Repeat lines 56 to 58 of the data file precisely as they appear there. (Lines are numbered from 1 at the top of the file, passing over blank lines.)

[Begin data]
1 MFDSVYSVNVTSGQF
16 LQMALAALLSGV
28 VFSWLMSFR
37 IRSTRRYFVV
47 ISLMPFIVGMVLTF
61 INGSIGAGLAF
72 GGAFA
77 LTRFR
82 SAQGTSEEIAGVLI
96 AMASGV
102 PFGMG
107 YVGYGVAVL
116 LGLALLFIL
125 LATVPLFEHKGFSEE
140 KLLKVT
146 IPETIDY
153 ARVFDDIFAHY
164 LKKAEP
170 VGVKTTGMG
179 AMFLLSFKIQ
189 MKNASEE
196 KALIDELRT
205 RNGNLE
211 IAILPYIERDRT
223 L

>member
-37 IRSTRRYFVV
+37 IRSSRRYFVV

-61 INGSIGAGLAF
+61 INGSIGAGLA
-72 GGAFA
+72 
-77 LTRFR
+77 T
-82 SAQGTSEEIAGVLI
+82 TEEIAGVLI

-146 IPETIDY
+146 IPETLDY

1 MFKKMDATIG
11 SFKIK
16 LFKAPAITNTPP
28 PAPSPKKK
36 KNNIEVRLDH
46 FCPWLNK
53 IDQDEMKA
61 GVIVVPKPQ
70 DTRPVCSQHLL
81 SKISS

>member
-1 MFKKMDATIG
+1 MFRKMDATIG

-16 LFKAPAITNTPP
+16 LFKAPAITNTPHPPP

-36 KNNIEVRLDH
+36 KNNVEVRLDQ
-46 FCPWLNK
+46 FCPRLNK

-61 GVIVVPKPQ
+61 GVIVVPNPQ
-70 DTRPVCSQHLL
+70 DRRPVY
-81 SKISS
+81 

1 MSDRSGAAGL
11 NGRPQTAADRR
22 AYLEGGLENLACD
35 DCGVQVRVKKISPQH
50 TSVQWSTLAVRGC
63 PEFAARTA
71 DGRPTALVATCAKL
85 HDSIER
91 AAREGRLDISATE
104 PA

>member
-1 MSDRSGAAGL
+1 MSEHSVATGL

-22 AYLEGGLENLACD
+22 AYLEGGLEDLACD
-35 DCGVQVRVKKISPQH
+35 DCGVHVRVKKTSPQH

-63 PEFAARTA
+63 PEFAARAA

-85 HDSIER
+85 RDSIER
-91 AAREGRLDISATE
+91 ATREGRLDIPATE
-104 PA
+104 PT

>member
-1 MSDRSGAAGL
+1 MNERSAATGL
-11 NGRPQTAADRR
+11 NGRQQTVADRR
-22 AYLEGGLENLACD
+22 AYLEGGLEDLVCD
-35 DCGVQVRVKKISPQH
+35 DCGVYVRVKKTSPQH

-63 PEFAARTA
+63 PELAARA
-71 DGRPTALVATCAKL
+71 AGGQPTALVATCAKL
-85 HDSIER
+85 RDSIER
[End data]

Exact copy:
-46 FCPWLNK
+46 FCPRLNK

-61 GVIVVPKPQ